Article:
Breakthroughs in operating system software, such as Microsoft¨ Windows NT Terminal Server Edition and Citrix MetaFrame, have made it possible for IT managers to give users access to Windows and Windows applications. These products, known as multi-user NT systems, run Windows NT on large PC servers.

The approach is similar to the way IT departments run Unix and mainframe systems. But unlike Unix and mainframes, IT managers deploy familiar PC technology. It is easier to find staff with PC skills than mainframe or Unix skills.

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How the Internets popularity has changed End-Users expectation of IT

One area of thin client computing which is making significant in-roads into mainstream IT is the Internet. The Net has given users a new way of using computers. It is clearly a more basic user interface to Windows - but the Internet has proved that sometimes it is the simplest ideas that work the best.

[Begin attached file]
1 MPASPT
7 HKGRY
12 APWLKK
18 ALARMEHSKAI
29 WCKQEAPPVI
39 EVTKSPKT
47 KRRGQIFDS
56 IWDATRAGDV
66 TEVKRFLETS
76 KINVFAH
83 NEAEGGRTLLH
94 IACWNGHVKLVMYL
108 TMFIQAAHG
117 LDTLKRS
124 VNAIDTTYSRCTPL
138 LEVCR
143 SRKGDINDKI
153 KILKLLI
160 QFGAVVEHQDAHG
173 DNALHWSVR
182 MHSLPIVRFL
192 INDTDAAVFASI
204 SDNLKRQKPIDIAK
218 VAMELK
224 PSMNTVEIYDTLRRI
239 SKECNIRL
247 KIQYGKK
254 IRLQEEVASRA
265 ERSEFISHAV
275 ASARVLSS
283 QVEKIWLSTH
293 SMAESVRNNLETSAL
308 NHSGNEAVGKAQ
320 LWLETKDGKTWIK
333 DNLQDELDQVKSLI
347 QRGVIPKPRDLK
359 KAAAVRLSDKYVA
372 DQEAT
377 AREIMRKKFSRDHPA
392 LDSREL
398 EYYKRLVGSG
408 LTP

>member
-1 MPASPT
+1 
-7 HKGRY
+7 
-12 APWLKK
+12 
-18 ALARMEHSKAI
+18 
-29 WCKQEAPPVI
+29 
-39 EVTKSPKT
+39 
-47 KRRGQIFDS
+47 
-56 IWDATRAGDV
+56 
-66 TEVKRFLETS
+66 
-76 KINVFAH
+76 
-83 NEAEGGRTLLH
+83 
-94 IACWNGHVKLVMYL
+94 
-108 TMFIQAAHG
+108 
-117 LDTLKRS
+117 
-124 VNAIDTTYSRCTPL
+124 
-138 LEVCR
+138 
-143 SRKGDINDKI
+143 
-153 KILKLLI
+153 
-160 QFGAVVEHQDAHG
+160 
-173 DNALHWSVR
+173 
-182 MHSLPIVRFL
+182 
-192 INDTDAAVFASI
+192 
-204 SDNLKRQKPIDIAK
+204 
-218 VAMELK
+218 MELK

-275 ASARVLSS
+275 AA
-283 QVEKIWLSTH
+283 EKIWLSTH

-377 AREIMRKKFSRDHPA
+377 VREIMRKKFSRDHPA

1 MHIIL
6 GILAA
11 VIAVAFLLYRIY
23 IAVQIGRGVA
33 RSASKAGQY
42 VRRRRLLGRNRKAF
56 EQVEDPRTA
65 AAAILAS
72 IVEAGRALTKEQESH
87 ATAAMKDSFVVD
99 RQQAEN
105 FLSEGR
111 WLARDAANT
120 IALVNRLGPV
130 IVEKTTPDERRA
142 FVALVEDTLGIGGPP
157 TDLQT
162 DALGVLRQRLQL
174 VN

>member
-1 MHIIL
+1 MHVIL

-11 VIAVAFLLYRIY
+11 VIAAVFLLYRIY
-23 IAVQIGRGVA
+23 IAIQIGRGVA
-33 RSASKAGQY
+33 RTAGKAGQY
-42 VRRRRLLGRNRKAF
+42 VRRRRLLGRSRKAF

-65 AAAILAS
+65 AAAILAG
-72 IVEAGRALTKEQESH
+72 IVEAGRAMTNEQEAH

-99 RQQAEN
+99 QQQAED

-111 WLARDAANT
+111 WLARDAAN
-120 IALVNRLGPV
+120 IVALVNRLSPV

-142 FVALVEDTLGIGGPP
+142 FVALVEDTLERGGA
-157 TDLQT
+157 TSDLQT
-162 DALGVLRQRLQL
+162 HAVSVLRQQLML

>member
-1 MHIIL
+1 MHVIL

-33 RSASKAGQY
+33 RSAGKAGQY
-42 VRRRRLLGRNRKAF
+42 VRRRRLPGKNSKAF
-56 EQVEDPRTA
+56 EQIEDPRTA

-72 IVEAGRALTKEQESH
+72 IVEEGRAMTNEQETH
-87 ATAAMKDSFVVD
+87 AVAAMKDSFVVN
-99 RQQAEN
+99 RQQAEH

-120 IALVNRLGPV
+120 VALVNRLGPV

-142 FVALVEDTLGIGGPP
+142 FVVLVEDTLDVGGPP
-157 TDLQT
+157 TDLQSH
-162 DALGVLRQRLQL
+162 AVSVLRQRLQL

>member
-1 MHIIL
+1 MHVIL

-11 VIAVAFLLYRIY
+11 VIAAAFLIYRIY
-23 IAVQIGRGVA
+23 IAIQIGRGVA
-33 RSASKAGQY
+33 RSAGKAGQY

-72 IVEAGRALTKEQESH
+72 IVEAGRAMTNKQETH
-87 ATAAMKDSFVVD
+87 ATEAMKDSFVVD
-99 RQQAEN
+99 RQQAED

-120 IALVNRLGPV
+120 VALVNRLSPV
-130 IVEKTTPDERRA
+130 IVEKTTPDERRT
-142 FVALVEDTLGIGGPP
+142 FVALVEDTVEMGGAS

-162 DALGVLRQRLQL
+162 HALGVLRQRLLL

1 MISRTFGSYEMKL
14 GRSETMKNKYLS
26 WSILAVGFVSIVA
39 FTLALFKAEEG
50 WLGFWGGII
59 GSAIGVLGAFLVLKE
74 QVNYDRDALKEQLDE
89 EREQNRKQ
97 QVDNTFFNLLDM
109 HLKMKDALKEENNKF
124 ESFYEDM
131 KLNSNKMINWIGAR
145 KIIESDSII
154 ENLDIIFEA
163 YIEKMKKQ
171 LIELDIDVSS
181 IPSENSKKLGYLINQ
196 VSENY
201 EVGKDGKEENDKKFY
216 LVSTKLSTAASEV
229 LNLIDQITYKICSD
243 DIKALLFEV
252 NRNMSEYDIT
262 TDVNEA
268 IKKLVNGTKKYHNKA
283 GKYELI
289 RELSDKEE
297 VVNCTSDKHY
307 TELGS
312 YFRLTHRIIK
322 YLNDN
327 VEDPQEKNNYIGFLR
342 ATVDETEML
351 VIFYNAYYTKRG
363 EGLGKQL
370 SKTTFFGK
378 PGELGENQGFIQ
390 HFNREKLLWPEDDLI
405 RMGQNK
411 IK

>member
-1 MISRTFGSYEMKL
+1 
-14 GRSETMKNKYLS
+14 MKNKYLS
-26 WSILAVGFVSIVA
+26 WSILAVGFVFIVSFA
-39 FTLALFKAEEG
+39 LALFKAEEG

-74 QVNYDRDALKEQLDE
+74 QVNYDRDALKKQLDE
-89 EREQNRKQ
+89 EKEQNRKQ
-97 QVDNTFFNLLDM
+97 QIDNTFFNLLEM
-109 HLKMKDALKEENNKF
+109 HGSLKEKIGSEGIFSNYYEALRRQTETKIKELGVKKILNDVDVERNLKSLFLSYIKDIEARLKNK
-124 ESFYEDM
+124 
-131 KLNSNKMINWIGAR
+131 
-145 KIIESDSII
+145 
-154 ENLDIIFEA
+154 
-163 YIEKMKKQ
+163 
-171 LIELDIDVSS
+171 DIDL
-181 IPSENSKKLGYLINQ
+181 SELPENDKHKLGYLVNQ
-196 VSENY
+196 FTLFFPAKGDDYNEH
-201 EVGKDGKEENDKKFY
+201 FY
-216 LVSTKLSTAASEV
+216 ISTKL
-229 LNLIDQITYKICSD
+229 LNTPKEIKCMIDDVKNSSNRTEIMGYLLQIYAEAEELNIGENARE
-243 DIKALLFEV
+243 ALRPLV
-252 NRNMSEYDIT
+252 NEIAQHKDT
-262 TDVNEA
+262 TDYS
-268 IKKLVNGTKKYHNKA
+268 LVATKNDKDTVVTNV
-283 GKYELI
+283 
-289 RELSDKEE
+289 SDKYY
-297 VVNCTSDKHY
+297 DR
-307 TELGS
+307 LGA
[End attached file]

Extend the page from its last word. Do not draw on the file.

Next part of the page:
Millions upon millions of users have accepted the Internet as a way of accessing information. What makes the Internet even more compelling is users do not need expensive hardware to access the Internet. All that is needed is a basic computing device - a thin client.

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How Java and multi-user versions of NT offer End-Users PC like GUIs

To extend the Internet user interface, Internet applications can be written. The Java programming language provides a way mechanism to distribute Internet applications. Software developed in Java has the potential to run on any computing device, thin client computers included. What is more, a Java application can have a Windows-like user interface. An alternative technology, dynamic HTML, has similar potential. These technologies are now being integrated into thin client computers.